When I first sat down to watch Kevin Smith’s Tusk, I didn’t really know what to expect. I mean, I kindav knew what it was about (a guy tries to turn another guy into a walrus) and I was familiar with how it came to be (it was sparked by an idea that Kevin and cohost Scott Mosier riffed on during their Smodcast podcast), but I had no idea if this was going to be a serious approach to horror or if it was going to make fun of and poke at the genre.
Immediately the movie drew me in, as I was able to identify with the main character, Wallace, because he is a podcaster. A podcaster, you see, is something that I do as well. Perhaps you have heard of my podcast, ZombieMall.net?
Oh? You don’t know of it? That’s okay, I suffer from not being consistent with it. I also have discovered that I do much better when I have someone to riff with as opposed to just jabbering away solo. Being stuck out in the middle of nowhere, it’s difficult to find someone who will consistently hang out with me to do a weekly podcast… Sorry… I digress…
Wallace.. a podcaster.. has a cohost played by Haley Joel Osment of Forrest Gump and The Sixth Sense fame. Together they riff back and forth cracking vulgar jokes and having laughs. And fuck me if they don’t boast that they made $100k on their podcast. I’m going off on a slight tangent here so please forgive me… Yes, Tusk takes place in a fictional world. With that said, I have to believe that many elements included were based on some form of reality. One such is that a podcast CAN make $100k! I actually have to pay to keep mine up and going. I need to be schooled so bad on the concept of how to make money with a podcast.. Okay, okay, sorry for that. Back to topic.
Tusk also features Michael Parks, Johnny Depp, and Genesis Rodriguez. For those paying real close attention there are some cool scenes with others in Smith’s world, Johnny Depp’s daughter, Lily-Rose Depp. Kevin Smith’s daughter, Harley Quinn, and his wife Jennifer also show up. There is also a cool cameo appearance by Epic Meal Time’s Harley Morenstein.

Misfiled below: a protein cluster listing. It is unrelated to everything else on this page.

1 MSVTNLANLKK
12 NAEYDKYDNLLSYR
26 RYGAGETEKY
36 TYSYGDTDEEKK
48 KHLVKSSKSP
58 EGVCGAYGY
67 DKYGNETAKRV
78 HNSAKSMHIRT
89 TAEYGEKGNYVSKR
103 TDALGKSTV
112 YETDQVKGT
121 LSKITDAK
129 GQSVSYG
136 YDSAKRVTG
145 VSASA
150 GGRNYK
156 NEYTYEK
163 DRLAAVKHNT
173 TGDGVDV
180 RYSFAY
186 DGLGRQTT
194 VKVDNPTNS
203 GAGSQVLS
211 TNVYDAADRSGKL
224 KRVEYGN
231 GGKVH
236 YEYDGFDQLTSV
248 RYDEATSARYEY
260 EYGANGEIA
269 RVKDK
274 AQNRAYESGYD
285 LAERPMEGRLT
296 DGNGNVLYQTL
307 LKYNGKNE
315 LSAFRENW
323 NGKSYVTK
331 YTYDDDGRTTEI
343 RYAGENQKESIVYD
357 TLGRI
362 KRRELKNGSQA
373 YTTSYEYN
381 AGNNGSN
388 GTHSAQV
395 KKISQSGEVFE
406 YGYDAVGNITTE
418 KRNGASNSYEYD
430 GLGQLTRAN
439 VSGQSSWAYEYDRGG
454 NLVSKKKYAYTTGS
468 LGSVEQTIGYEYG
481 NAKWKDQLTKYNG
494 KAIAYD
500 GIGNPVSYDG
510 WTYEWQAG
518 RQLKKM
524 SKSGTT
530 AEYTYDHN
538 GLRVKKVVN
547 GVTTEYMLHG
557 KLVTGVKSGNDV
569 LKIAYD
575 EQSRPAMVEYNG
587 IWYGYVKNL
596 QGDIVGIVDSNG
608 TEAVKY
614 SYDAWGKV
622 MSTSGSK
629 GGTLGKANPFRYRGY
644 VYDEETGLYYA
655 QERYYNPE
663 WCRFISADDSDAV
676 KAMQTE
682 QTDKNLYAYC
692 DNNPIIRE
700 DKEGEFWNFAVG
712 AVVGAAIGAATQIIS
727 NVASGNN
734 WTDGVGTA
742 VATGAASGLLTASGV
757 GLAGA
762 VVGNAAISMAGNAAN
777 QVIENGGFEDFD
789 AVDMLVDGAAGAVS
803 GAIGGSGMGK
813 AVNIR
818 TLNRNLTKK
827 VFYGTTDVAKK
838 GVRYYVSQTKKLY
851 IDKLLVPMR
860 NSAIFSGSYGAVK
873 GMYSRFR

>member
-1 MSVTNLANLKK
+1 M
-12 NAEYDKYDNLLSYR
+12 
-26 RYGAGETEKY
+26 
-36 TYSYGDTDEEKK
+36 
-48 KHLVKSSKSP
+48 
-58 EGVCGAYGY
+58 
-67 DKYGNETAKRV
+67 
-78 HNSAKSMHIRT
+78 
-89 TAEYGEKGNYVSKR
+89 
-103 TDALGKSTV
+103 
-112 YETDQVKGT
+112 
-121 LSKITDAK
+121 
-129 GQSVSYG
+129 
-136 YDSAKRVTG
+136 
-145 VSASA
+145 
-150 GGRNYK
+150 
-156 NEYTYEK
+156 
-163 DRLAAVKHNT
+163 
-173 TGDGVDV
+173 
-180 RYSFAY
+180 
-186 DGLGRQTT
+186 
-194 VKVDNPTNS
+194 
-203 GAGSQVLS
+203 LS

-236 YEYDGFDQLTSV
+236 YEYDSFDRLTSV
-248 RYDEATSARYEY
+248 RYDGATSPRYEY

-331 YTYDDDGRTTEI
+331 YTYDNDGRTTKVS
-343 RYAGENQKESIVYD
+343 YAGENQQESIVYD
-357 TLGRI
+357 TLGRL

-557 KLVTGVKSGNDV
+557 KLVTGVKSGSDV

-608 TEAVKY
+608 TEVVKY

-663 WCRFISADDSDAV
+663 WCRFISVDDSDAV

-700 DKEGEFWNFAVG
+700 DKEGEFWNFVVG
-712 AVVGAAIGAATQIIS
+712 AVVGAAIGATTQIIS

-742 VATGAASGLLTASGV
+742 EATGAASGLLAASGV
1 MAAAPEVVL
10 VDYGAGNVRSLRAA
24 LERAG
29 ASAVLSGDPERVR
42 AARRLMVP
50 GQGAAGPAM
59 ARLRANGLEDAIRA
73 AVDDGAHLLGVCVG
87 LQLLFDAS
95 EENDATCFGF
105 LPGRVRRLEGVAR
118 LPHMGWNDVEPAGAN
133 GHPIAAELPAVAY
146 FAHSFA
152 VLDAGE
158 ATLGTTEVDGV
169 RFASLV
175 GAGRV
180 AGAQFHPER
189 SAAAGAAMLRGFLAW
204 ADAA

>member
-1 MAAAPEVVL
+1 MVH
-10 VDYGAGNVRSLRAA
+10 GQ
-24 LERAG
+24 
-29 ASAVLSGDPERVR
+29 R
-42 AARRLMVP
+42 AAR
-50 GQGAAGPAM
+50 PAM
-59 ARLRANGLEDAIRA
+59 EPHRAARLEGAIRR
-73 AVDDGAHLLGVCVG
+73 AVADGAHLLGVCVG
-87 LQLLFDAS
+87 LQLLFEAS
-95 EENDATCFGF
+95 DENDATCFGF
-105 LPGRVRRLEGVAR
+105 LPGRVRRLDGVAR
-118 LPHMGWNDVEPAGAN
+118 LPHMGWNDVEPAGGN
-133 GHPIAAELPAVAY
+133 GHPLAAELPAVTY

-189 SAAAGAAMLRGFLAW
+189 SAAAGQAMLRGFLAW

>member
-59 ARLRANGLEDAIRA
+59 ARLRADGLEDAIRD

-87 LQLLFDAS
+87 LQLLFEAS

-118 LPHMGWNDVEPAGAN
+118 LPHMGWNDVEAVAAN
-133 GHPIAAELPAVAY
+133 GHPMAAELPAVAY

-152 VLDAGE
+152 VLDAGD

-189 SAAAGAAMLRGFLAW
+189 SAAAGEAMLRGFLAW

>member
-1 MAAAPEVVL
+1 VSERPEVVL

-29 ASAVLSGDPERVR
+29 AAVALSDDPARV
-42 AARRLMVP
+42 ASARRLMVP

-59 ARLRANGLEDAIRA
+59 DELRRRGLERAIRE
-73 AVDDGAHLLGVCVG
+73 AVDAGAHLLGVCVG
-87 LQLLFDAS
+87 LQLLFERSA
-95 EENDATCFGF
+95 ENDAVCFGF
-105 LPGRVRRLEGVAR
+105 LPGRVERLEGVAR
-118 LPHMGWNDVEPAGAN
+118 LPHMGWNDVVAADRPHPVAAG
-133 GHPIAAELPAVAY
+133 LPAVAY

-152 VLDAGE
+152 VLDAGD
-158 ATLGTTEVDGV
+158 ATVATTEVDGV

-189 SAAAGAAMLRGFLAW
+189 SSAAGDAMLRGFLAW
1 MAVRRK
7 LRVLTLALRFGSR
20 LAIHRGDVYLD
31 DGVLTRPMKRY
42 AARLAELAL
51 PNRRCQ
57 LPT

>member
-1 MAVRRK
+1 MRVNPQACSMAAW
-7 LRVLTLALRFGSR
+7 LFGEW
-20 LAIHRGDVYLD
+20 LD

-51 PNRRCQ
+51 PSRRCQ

Wallace has a hit podcast and travels to Canada to interview the Kill Bill Kid, a guy that posted a video online showing him goofing off with a sword and accidently chopping his own leg off. Once in Canada, Wallace finds that the KBK killed himself, leaving Wallace with no interview content for his podcast.
While taking a piss Wallace runs across a flyer from a man, Howard Howe, who has a room to rent, and in exchange he just wants to be able to talk about his past adventures at sea. Wallace feels that this could be a gem in the rough for his podcast and takes a trek out to meet this guy.
Wallace meets up with Howard and begins a conversation. From that conversation things pick up speed and holy shit… and what the fuck… A walrus with TUSKSSSs!
About ¼ of the way into the movie I started to suspect that perhaps Kevin Smith was making fun of the horror genre. A little further in and I was no longer sure of that. By the time it was over I could not decide what I had just watched. Like I mentioned, at first I kindav suspected he was poking fun at the horror genre, but upon finishing it, there just was no evidence that he was doing that. This was not a parody film, it was a very serious take on horror.
I think I might classify it is a dark horror peppered with a shade of humor?
I will say this, the buzz on the internet drops viewers into two categories:
Those who love it and those who hate it.
I fall into the 1st, I loved it. It actually went where it teased to go. You don’t see that happen in movies very often. You know, where the bad guy makes a threat but the good guys stop him in time? Yeah, well, Tusk follows through, and I think that is why I like it so much.
The extra features (both DVD and BlyRay have the same extras) are certainly worth getting this movie for. Several behind the scene videos, hosted by Jason Mewes, show how Tusk came to be. Certainly great material for those looking for extra insight as to how movies get made.
We also have 2 deleted scenes, both of which are introduced by Kevin explaining why they were not used.
There is also a commentary track from Kevin Smith.
If you are looking for something fun and something bizarre, Tusk is certainly a movie to add to your collection.
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